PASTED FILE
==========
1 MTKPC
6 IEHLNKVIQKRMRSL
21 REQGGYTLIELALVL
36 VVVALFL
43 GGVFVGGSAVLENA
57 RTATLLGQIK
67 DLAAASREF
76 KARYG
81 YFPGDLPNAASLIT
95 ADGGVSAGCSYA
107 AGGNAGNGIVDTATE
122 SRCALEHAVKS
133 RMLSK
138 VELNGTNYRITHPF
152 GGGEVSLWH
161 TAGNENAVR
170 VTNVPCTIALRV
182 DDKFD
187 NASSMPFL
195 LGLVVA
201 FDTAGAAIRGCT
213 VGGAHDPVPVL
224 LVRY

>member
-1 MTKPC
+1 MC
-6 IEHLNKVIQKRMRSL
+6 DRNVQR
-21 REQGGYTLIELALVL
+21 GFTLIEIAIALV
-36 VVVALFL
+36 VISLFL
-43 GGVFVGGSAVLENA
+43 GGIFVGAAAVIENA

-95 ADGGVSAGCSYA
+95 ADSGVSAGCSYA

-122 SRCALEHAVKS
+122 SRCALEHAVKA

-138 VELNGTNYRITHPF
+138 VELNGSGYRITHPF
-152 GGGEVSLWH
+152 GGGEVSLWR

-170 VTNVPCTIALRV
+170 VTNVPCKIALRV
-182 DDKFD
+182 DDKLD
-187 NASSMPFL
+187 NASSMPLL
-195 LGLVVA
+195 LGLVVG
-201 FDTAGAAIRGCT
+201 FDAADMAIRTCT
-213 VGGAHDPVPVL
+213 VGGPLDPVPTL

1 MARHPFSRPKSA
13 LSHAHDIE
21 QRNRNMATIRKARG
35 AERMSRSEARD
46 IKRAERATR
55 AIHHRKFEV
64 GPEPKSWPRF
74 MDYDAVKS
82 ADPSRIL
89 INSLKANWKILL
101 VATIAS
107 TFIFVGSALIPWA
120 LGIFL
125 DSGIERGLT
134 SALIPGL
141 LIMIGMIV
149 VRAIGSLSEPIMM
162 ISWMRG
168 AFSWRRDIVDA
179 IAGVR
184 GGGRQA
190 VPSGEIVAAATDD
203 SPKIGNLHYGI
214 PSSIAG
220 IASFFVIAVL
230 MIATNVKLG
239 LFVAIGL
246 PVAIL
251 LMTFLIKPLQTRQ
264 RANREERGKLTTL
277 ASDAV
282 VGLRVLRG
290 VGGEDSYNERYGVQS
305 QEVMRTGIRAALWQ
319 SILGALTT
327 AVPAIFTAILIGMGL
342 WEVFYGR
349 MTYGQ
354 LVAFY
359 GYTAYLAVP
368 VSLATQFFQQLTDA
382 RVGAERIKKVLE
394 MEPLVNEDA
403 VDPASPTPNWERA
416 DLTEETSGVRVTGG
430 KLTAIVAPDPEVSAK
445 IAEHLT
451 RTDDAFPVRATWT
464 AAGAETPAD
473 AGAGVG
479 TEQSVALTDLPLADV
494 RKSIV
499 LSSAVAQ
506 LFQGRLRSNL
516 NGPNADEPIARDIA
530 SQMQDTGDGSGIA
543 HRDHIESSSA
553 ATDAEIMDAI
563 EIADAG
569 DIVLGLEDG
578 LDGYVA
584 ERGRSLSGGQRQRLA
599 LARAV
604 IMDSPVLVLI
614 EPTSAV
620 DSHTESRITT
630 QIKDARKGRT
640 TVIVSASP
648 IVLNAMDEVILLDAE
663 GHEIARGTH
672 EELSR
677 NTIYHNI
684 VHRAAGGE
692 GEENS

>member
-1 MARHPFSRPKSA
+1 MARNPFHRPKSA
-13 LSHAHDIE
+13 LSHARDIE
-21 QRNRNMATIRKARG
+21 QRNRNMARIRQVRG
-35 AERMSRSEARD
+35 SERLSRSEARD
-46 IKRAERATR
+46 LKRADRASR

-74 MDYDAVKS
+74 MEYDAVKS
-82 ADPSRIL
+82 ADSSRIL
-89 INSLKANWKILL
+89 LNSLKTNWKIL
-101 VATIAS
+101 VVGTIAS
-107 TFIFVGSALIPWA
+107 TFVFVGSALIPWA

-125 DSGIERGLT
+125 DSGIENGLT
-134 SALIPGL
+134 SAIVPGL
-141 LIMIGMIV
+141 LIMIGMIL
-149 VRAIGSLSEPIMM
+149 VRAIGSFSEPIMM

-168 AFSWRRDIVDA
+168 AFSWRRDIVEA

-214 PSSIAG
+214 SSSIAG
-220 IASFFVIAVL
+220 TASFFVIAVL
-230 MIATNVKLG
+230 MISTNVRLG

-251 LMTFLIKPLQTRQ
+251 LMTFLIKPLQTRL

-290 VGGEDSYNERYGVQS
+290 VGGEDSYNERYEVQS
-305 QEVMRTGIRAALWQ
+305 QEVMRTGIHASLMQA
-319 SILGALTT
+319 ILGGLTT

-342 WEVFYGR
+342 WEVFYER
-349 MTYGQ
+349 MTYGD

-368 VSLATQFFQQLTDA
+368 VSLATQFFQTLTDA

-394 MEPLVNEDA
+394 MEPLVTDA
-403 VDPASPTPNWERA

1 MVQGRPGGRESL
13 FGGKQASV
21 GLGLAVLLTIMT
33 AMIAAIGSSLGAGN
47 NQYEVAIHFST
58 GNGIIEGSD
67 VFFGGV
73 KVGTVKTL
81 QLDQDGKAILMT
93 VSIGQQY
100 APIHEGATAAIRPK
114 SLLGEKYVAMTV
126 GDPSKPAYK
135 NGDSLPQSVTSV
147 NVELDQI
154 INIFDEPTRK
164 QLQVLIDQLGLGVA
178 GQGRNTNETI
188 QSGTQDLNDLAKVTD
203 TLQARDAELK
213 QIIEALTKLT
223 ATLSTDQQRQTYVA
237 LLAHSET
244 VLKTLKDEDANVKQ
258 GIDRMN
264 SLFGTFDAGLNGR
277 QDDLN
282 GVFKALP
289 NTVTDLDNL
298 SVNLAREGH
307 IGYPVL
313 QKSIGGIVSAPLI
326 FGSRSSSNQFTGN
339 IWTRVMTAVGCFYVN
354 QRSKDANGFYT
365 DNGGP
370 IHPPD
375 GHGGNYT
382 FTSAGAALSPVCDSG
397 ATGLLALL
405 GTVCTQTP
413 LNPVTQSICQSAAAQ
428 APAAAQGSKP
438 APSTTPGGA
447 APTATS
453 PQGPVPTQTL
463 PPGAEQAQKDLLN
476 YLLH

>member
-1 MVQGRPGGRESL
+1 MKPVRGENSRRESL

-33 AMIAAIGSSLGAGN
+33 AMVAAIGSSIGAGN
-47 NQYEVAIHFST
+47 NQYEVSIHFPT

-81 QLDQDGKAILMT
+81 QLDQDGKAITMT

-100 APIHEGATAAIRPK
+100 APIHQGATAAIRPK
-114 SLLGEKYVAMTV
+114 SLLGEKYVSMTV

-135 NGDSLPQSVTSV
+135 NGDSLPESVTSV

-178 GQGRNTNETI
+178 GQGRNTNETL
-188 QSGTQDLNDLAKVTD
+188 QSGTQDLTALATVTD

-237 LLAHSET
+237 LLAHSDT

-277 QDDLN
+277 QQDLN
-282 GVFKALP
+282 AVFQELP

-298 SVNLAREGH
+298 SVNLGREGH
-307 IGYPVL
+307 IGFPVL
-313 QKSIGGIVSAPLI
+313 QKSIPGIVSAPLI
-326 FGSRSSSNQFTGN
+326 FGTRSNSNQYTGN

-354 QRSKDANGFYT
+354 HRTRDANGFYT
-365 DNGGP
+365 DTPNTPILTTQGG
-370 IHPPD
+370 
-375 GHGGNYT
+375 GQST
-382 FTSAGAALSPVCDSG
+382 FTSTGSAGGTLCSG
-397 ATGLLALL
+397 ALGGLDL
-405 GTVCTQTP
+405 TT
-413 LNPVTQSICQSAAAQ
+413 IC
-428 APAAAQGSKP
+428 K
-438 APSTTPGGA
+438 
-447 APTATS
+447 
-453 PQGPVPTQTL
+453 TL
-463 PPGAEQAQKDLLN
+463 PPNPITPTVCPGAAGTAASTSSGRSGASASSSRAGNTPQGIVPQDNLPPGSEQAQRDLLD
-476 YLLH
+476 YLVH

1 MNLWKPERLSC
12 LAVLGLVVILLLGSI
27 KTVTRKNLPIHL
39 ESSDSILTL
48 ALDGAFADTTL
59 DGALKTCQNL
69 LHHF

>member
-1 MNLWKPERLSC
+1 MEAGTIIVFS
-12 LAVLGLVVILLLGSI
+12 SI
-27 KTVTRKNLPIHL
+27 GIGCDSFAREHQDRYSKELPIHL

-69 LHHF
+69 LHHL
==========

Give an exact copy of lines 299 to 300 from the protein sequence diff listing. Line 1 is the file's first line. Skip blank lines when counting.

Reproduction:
>member
-1 MNLWKPERLSC